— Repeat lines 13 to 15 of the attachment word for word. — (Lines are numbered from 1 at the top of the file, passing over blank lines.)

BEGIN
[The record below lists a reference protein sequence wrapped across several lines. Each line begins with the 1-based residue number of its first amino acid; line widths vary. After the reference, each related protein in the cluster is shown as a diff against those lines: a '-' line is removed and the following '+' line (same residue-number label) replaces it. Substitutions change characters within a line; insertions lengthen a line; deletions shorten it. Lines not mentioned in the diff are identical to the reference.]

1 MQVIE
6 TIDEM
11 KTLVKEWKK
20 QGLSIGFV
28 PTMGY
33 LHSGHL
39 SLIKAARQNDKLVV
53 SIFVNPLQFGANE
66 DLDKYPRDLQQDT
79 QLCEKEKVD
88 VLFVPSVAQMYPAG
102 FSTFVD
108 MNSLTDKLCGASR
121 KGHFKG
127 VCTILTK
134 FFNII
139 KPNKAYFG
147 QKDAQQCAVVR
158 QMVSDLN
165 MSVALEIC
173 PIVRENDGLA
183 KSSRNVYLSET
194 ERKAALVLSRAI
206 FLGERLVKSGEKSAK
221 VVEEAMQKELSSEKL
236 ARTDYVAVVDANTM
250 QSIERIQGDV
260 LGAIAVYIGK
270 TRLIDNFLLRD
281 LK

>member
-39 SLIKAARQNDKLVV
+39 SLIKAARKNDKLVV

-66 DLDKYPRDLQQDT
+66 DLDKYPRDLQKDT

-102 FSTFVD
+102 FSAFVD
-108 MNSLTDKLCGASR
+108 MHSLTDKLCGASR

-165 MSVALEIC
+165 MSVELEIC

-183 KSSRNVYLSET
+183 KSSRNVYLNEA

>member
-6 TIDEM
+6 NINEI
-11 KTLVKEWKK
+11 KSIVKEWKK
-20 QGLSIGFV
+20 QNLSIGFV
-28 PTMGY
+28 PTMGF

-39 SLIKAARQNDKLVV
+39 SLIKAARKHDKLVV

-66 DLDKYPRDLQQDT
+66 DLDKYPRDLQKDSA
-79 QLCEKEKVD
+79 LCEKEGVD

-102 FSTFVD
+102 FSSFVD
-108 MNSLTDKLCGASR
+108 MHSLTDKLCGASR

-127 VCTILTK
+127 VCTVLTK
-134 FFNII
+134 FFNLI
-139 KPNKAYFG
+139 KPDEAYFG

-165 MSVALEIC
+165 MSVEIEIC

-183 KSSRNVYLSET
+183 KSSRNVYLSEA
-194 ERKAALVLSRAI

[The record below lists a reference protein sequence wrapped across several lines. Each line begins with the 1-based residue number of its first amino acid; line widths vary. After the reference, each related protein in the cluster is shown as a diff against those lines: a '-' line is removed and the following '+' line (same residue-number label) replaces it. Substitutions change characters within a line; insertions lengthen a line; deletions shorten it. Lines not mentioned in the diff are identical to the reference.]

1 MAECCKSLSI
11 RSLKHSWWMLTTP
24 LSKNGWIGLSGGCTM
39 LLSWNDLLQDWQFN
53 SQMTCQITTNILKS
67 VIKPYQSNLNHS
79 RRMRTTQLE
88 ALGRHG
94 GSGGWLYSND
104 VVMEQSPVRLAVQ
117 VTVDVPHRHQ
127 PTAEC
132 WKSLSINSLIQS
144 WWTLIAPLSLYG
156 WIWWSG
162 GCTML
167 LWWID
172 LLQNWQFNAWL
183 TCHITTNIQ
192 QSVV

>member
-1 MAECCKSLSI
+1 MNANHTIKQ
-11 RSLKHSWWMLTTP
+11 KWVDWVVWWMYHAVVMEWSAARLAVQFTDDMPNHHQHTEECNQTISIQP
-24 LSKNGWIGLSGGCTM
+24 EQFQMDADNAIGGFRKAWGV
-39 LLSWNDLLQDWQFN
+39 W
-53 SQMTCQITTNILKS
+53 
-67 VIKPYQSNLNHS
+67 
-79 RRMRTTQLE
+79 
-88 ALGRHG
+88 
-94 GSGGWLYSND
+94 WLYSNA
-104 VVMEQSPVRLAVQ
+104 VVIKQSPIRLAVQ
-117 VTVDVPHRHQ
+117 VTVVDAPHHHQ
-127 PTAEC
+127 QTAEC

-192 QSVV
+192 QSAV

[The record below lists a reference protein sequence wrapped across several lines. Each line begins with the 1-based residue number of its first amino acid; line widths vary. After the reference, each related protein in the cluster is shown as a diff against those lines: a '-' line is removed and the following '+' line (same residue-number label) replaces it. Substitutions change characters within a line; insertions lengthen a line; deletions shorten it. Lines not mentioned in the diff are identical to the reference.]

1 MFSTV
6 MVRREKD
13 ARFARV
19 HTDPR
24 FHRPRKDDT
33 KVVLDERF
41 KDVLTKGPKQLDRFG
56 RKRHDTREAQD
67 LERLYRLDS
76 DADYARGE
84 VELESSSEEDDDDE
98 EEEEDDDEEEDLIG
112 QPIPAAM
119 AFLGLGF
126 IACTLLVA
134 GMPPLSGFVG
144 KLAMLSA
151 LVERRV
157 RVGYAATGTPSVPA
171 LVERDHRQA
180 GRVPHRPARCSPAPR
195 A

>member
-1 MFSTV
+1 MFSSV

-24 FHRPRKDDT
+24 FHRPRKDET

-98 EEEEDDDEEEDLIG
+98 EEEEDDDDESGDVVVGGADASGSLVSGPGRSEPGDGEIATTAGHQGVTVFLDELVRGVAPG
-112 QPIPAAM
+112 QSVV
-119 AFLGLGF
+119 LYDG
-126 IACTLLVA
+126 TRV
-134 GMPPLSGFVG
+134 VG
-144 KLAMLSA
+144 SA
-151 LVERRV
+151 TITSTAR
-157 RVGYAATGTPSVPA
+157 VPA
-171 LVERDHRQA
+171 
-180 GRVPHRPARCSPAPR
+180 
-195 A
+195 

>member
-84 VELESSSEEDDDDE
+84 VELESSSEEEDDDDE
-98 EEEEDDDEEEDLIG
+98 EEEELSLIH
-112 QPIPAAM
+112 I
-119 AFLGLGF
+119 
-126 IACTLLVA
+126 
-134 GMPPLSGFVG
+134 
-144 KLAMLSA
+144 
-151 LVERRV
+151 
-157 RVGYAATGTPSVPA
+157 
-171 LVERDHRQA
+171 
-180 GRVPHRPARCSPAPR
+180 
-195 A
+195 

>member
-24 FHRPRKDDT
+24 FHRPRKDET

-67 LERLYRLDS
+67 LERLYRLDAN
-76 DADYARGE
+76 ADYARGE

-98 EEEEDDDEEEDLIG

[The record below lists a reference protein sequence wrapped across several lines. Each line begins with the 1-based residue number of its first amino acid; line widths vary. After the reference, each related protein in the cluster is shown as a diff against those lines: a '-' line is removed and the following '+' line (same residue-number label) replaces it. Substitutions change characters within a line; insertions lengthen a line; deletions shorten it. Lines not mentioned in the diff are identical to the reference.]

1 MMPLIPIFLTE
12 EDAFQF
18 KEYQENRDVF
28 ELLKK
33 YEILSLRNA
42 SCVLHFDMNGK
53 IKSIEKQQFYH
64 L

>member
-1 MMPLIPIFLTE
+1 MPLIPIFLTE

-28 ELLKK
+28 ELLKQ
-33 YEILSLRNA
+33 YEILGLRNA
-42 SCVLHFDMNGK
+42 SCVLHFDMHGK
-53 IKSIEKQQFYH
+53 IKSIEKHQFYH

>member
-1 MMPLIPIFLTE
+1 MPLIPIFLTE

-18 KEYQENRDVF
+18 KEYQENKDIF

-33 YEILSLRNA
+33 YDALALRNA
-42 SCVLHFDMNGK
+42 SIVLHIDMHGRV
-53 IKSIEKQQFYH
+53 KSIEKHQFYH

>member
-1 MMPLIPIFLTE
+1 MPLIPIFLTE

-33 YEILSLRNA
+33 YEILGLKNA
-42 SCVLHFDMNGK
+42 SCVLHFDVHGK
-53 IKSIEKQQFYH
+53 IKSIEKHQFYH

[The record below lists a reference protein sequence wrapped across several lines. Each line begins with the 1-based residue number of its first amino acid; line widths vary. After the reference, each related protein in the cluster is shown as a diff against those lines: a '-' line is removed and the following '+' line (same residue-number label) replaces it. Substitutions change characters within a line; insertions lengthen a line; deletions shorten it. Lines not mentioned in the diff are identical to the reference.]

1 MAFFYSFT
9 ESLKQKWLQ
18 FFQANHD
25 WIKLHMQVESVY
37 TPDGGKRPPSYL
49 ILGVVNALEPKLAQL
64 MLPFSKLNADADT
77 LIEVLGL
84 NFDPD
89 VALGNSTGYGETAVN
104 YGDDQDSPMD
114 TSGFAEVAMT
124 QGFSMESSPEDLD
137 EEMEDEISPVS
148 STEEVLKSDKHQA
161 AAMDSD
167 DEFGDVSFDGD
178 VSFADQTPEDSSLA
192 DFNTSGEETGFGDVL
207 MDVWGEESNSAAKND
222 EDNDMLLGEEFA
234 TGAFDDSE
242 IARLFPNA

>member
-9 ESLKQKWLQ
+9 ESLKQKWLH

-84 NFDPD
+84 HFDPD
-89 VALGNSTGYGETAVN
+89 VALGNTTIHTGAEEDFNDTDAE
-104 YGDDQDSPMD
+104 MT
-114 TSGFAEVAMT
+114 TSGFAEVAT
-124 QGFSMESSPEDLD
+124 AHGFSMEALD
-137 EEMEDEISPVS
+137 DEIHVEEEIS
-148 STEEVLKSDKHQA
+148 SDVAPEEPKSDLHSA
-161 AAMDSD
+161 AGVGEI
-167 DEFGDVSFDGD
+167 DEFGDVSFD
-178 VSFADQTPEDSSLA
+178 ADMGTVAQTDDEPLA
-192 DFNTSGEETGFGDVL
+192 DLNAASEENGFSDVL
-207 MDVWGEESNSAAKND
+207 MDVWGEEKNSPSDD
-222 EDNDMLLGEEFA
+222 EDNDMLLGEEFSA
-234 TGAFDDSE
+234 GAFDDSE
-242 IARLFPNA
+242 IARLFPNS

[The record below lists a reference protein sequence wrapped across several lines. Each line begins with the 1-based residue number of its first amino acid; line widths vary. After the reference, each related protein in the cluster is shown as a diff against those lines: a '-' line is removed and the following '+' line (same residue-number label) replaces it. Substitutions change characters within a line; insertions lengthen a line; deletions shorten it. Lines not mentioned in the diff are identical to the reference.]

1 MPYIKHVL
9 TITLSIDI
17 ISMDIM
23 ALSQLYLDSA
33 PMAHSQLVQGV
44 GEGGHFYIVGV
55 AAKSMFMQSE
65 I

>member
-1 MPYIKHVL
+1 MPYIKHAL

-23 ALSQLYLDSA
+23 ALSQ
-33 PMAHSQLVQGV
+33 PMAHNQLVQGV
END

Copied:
102 FSTFVD
108 MNSLTDKLCGASR
121 KGHFKG